When it comes to difficult conversations, lead with whatever you dread saying, says leadership coach Peter Bregman. Done right, being direct and upfront is more considerate than softening the blow.
Writing for the Harvard Business Review, Bregman explains that we tend to underestimate people's capacity for difficult topics. He found that he was usually more uncomfortable delivering bad news than the other person was receiving it.
Next time you have a conversation you're dreading, lead with the part you're dreading. Get to the conclusion in the first sentence. Cringe fast and cringe early. It's a simple move that few of us make consistently because it requires emotional courage. At least the first time.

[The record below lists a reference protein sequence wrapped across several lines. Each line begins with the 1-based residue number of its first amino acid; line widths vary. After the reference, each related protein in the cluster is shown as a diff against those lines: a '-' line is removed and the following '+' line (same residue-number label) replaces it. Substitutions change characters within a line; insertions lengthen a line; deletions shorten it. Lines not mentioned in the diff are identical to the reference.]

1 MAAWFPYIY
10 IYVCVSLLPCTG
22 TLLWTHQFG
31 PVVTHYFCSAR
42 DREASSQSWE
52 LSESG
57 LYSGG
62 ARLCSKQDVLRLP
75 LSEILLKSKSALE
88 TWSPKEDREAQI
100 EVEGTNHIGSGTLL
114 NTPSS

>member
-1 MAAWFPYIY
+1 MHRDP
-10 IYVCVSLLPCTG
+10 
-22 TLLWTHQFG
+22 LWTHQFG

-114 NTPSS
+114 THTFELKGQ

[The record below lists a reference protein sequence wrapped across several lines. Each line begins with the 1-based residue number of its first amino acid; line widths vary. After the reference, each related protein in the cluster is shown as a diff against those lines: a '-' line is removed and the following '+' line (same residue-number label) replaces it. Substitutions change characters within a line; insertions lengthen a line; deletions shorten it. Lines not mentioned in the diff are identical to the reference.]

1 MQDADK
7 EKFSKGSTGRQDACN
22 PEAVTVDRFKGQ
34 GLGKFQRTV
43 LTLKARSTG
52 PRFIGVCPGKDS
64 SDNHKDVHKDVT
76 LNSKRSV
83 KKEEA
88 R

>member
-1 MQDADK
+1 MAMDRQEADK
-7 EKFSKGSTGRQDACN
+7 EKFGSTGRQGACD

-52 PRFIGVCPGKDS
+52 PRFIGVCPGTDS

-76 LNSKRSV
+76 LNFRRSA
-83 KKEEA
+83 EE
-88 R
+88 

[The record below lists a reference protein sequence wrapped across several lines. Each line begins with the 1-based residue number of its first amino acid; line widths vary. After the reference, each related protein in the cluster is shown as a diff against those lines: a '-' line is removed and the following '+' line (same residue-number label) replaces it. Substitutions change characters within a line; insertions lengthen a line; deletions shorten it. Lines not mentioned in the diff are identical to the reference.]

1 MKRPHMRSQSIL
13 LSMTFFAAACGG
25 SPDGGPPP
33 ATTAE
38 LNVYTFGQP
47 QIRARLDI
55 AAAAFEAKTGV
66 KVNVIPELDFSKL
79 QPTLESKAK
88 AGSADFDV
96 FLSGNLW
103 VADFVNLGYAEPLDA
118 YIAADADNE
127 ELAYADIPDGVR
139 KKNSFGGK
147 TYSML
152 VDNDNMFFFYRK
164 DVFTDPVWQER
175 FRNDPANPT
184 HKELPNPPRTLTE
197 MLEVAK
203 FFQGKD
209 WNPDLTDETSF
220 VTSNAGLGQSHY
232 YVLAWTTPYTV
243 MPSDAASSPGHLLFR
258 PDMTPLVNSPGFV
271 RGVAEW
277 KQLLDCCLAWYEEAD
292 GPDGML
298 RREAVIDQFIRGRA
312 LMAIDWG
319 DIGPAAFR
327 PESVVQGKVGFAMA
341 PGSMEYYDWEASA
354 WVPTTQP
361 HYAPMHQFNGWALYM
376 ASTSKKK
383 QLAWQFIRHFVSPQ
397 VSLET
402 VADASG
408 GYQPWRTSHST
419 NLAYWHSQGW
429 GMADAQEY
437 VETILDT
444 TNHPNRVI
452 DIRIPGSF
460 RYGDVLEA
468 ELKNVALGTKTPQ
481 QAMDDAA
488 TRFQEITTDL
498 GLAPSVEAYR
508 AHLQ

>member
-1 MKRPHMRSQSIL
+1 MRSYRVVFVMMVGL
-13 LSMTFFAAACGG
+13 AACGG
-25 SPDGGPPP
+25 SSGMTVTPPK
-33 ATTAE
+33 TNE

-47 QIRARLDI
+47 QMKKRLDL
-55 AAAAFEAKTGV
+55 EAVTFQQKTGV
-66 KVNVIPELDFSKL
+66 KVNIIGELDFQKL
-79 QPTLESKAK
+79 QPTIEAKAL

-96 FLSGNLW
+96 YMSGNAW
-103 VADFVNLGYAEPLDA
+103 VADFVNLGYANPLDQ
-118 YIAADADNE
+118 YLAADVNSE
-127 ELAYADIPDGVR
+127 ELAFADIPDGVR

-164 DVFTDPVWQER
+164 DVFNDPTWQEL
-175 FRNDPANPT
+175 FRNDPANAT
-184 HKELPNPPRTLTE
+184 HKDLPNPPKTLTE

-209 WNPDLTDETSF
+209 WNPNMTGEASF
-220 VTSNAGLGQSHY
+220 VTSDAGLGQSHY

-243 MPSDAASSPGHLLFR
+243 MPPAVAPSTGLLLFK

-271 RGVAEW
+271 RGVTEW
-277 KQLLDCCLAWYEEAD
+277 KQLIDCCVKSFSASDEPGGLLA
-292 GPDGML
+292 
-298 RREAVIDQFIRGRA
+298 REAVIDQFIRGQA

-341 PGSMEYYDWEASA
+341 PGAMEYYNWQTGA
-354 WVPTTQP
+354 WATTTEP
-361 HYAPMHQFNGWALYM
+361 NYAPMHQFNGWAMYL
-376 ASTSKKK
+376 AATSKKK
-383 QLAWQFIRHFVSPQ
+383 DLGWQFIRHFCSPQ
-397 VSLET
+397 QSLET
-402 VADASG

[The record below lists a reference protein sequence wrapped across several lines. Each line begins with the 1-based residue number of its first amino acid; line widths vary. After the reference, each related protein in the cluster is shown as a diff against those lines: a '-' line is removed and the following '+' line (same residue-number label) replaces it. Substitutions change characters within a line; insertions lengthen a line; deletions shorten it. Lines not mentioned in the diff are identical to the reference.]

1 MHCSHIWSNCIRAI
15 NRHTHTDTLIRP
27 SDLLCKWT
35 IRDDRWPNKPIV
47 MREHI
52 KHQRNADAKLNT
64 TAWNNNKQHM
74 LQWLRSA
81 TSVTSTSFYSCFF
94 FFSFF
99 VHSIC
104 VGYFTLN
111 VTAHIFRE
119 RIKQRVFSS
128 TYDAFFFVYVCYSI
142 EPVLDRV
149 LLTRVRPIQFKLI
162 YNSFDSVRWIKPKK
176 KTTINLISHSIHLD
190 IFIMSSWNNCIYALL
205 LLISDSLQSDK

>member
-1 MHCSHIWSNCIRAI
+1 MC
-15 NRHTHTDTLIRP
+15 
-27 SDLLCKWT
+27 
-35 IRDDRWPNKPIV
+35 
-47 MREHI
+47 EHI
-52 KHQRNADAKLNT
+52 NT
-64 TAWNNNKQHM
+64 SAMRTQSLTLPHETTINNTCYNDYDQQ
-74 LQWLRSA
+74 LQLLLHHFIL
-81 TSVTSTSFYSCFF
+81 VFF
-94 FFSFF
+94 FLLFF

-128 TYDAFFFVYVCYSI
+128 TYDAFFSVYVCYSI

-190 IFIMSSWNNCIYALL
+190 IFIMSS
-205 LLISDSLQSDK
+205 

But the more you do it, the easier and more natural it becomes. Being direct and upfront does not mean being callous or unnecessarily harsh. In fact, it's the opposite; done with care, being direct is far more considerate.
That's only the start of the conversation and you will still need to talk at length, explaining the reasons or the logic. When you do that, avoid "but" sentences to keep your message clear.
How to Start a Conversation You're Dreading [Harvard Business Review]